Siblings, multiple births, and the incidence of allergic disease: a birth cohort study using the West Midlands general practice research database

T M McKeever, S A Lewis, C Smith, J Collins, H Heatlie, M Frischer, R Hubbard
Thorax 2001, 56 (10): 758-62

BACKGROUND: The presence of older siblings reduces the risk of developing hay fever, eczema and atopy, but findings for asthma have been inconsistent. Whether twins have a reduced risk of allergic disease is also unclear. We have investigated these questions in a birth cohort analysis of the West Midlands General Practice Research Database (GPRD).

METHODS: Our birth cohort included 29,238 children. The incidence of allergic disease was examined according to the number of siblings, multiple births, and parental allergic disease and smoking habit using Cox regression.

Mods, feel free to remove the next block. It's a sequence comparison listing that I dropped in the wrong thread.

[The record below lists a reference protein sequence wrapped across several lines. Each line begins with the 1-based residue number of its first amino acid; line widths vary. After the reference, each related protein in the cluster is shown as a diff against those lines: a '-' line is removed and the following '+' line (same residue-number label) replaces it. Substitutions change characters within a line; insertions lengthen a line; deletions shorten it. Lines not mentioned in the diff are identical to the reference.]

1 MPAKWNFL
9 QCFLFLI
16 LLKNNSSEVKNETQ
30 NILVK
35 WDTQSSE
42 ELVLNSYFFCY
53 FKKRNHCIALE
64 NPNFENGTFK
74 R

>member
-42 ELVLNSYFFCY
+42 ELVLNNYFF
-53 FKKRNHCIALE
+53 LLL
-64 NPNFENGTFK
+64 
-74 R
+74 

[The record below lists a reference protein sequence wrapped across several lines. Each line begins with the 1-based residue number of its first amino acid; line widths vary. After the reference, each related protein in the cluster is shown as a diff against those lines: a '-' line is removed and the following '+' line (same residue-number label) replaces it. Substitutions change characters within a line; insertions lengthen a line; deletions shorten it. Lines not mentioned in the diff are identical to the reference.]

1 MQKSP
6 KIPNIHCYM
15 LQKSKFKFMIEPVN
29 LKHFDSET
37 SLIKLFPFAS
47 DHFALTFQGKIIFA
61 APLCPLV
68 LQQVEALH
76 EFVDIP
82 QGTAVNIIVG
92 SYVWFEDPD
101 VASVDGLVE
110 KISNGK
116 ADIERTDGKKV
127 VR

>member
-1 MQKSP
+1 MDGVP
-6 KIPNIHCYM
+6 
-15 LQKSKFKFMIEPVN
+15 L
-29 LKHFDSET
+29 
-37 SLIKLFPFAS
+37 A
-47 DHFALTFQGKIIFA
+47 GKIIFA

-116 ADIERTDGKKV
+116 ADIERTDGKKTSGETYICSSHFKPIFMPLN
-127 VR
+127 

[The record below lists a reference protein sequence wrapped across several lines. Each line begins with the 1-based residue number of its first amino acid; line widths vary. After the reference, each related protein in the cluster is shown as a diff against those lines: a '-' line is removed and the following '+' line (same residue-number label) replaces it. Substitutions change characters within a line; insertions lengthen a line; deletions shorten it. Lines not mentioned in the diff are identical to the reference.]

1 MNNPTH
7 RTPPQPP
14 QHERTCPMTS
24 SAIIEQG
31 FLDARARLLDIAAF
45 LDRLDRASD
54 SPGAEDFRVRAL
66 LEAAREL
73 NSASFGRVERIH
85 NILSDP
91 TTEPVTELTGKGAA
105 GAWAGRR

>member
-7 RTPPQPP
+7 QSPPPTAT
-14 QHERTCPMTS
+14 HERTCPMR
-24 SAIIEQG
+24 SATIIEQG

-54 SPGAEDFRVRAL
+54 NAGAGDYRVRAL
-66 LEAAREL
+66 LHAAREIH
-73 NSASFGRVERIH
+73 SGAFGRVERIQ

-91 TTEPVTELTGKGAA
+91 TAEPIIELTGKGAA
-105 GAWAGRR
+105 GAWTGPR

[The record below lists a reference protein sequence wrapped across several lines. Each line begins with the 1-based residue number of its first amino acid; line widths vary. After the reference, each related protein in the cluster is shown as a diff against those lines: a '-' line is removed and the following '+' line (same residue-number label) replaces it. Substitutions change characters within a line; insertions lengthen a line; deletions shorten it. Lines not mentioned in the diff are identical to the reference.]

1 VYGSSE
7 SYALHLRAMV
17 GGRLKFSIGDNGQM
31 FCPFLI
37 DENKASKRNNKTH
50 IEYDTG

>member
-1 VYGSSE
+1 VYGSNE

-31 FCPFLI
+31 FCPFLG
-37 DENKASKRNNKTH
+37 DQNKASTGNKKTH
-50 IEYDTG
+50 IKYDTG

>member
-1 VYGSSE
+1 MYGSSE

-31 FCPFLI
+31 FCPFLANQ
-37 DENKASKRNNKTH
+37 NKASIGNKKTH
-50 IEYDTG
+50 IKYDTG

RESULTS: There was a dose related decrease in the incidence of eczema and hay fever with increasing number of older siblings (hazard ratio for children with three or more older siblings compared with none 0.70 (95% CI 0.64 to 0.76) for eczema and 0.67 (95% CI 0.52 to 0.86) for hay fever). In contrast, the presence of older siblings increased the incidence of asthma (HR 1.17, 95% CI 1.06 to 1.29), although this effect was strongly dependent on age of diagnosis. For children diagnosed over the age of 2 years the presence of older siblings was protective (HR 0.66, 95% CI 0.52 to 0.82), while below this age the reverse was true (HR 1.38, 95% CI 1.24 to 1.54). Members of a multiple birth had a reduced incidence of all three allergic diseases. Birth order and multiple birth effects were independent of sex, maternal age, consulting behaviour, and parental allergy and smoking habit.

CONCLUSIONS: The presence of older siblings and being a member of a multiple birth appears to protect against the development of eczema, hay fever, and asthma diagnosed after the age of 2. In contrast, the presence of older siblings increases the incidence of early asthma.

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